I realised the importance of trees to my own mind and wellbeing when one was taken away from me. I was recovering from a period of ill health when a pear tree outside my bedroom window in a flat in Hackney, East London, was concealed for six months by thick, ugly scaffolding. It was a beautiful tree – incandescent in spring, glowing green like kryptonite. The branches would bud and they’d burst into curds of blossom, short-lived like a Perseid. When the winter days lost their bite and the world stretched and yawned, I would check back each morning for new nubs soon to crack open, push forward and begin again.
You see, the tree had become a symbol of hope and change. It filled the sash window I slept next to and I loved to watch its changing raiment and activity. I found a kind of emotional stability in its routine and fastened my hope to it.
I only understood quite how much I had grown to rely on it when the tree was blocked from view. What happened next made me realise the extent of my psychological need for the natural world. Within days, I felt a rising tension. I tried to peer around the lattice of metal bars to glimpse its vital green, to see how it was getting on, as if it were a drink that could quench my thirst. My emotional reaction freaked me out. Could a tree – or the lack of one – really have such a strong psychological impact?
“It is incredible to think how much we don’t yet know about these intelligent, beautiful beings.”
After years of disconnection from the natural world – living a typically urban life in London, moving from one building to another, with little time or interest in my wider environment – I suddenly found that spending time with the rest of the living world, with trees and birds and insects, became a powerful therapy during recovery from an episode of clinical depression.
I began to research the mechanism by which feeling connected with the living world can affect our mental health which turned into my book Losing Eden: Why Our Minds Need the Wild. Trees, of course, were major protagonists in many studies I came across. In short, the evidence shows that the nearby presence of trees is associated with better psychological health.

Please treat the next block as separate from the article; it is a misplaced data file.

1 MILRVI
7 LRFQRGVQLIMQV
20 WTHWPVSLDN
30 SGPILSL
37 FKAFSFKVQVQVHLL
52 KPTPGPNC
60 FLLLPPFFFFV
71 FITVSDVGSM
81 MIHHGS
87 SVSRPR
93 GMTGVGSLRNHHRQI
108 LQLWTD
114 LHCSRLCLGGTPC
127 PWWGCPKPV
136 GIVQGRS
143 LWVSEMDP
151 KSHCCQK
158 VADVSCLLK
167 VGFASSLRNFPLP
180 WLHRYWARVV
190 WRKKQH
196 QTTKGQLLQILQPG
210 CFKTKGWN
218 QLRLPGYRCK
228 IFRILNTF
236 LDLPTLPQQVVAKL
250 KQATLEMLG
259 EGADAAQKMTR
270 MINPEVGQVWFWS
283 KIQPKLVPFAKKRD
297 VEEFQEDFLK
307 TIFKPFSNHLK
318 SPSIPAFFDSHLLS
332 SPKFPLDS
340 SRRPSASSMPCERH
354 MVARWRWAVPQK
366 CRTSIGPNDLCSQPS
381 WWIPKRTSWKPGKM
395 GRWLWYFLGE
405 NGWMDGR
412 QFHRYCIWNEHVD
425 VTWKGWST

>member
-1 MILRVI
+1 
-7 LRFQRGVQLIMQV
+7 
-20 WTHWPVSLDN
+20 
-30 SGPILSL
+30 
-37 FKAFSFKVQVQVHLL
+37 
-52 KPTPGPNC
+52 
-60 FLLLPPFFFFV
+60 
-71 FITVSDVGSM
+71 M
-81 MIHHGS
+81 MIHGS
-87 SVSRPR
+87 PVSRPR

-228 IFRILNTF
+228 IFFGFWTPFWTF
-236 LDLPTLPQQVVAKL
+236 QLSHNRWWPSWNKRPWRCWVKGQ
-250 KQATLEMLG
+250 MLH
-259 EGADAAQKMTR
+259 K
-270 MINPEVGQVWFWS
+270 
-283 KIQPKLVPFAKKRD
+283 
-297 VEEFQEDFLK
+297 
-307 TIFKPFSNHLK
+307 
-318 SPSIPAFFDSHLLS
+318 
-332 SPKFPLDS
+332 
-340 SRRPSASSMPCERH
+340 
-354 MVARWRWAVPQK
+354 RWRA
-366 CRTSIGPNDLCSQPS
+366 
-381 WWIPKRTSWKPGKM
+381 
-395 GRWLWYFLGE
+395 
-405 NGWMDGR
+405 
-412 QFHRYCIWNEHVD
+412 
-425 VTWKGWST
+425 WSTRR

Today, I live in a town in the countryside, and my favourite nearby place to sit is underneath a huge, sprawling beech tree in an urban cemetery. I have grown to feel a kind of kinship with this tree.
Following my years of research, I now know some of the reasons why I am drawn to the beech and always feel restored and calmer after visiting it. I often sit at the root, watching my young children make houses for fairies in the roots, or scratch into the soil with sticks. I pick up handfuls of soil and roll it around my hands, sniffing the humus and wondering whether I might be ingesting M. vaccae, a bacterium found in the soil, that stimulates the brain to create more serotonin (the happy chemical) and increases stress resilience. I breathe deeply, knowing that studies show that phytoncides, the chemicals released by trees, decrease production of stress hormones. I spend some time looking at the leaves, beautifully lined, and starting to yellow, and consider their fractal nature. Fractal, in this context, means a selfrepeating pattern of a shape that varies in scale, and the pattern is found everywhere in nature, from ferns to lightning, pineapple to snowflakes. Scientists have found that viewing fractals provokes brain activity which suggests a relaxed and focused state which could reduce stress levels. These days, I do not consider it a luxury or simply a ‘nice’ activity to hang out with my beech. Instead, it is an essential part of staying sane and well, just like taking exercise or eating a balanced diet.
As the years pass, I find I want to spend more time in the presence of old trees. The effect of this is hard to explain through data or in a lab. It is, shall we say, the metaphorical or even mystical potency of a relationship with beings that are hundreds years old. Recently, I have become interested in looking for visible root crowns, and thinking about the subterranean depths of the human mind mirroring that of the outside world. I’m learning to look underneath leaves for spangle galls, or caterpillars, or butterfly eggs. The more I watch and look, the more wonder and awe is revealed.
There are few beings more awe-inspiring than an ancient tree. The relatively new science of awe tells us, again, that experiencing awe and wonder has measurable effects on our bodies and minds. A study from the University of Toronto, Mississauga, found that awe promotes healthier levels of cytokines, an inflammation biomarker. Research from California, has found that people were more ethical, kind and generous after feeling awe. Is it possible that we need ancient and awe-inducing trees to be a compassionate and caring society?
We are just starting to scratch the surface of understanding how trees communicate with one another, and how they live social lives. I am only just scratching the surface of my own treeblindness, finding ways of getting to know my favourite trees more deeply. It is incredible to think how much we don’t yet know about these intelligent, beautiful beings. Which, of course, makes it all the more urgent that we move into a new world where trees are properly protected, conserved, respected and loved.
Lucy Jones is the author of Losing Eden: Why Our Minds Need the Wild (Allen Lane).